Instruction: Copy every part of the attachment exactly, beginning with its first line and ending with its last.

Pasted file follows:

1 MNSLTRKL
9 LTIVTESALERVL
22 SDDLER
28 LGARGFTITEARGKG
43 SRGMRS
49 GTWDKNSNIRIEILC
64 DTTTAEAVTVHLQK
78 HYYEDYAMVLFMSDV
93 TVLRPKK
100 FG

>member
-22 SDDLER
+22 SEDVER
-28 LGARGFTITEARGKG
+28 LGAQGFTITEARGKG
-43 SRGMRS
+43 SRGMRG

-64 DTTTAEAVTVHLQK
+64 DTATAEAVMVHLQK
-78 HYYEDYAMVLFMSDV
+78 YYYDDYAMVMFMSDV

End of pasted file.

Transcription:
1 MNSLTRKL
9 LTIVTESALERVL
22 SDDLER
28 LGARGFTITEARGKG
43 SRGMRS
49 GTWDKNSNIRIEILC
64 DTTTAEAVTVHLQK
78 HYYEDYAMVLFMSDV
93 TVLRPKK
100 FG

>member
-22 SDDLER
+22 SEDVER
-28 LGARGFTITEARGKG
+28 LGAQGFTITEARGKG
-43 SRGMRS
+43 SRGMRG

-64 DTTTAEAVTVHLQK
+64 DTATAEAVMVHLQK
-78 HYYEDYAMVLFMSDV
+78 YYYDDYAMVMFMSDV